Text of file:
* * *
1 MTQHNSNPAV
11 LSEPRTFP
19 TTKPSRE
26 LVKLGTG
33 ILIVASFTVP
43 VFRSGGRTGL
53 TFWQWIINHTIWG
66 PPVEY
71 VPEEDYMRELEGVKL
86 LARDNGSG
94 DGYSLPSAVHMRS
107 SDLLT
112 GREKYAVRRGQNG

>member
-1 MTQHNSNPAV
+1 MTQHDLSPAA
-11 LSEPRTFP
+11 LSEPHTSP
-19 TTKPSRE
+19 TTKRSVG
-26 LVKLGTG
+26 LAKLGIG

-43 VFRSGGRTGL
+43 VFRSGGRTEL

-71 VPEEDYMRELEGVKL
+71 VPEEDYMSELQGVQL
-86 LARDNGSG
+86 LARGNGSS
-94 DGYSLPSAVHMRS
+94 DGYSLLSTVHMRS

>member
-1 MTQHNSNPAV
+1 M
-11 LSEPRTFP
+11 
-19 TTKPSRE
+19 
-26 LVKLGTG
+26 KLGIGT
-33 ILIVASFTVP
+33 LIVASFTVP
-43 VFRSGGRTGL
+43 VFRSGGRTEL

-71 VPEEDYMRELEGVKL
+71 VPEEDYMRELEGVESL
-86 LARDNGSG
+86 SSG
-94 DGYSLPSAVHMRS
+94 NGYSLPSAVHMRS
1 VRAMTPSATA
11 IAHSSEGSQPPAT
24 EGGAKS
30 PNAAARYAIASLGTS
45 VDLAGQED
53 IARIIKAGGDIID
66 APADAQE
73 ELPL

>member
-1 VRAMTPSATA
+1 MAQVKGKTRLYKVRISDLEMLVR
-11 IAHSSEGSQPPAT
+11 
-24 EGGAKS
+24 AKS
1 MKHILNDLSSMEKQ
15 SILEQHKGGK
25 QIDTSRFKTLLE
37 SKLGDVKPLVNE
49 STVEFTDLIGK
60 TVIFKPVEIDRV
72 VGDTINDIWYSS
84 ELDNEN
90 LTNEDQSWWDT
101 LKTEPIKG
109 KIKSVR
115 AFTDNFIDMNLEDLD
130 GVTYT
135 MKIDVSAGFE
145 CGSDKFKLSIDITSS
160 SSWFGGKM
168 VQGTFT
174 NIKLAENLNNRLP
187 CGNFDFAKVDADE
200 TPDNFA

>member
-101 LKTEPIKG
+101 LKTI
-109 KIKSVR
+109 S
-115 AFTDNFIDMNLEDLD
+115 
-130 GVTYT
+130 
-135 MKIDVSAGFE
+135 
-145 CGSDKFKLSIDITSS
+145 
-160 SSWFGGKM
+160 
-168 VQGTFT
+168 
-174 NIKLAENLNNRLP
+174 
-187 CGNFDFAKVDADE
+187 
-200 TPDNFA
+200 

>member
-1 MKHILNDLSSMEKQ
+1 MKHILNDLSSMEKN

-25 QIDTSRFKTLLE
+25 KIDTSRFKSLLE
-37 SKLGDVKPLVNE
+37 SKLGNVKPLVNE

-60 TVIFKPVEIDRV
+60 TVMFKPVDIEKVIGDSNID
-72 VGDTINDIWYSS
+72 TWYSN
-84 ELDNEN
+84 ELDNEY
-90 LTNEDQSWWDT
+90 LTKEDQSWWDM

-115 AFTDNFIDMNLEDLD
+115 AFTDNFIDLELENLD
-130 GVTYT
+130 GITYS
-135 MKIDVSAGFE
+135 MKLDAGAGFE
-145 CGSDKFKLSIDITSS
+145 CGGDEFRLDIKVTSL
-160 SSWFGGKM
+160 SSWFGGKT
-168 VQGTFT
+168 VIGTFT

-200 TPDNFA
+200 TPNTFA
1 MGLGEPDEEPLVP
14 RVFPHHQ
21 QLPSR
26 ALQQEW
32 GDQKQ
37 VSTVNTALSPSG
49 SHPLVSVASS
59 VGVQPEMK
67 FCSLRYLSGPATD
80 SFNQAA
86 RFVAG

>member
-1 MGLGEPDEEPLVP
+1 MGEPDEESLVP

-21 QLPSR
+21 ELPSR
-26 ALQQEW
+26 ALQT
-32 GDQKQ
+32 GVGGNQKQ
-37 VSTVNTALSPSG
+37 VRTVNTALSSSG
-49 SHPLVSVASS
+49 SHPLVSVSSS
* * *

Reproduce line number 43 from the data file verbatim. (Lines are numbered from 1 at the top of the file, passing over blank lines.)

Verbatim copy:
+43 VFRSGGRTEL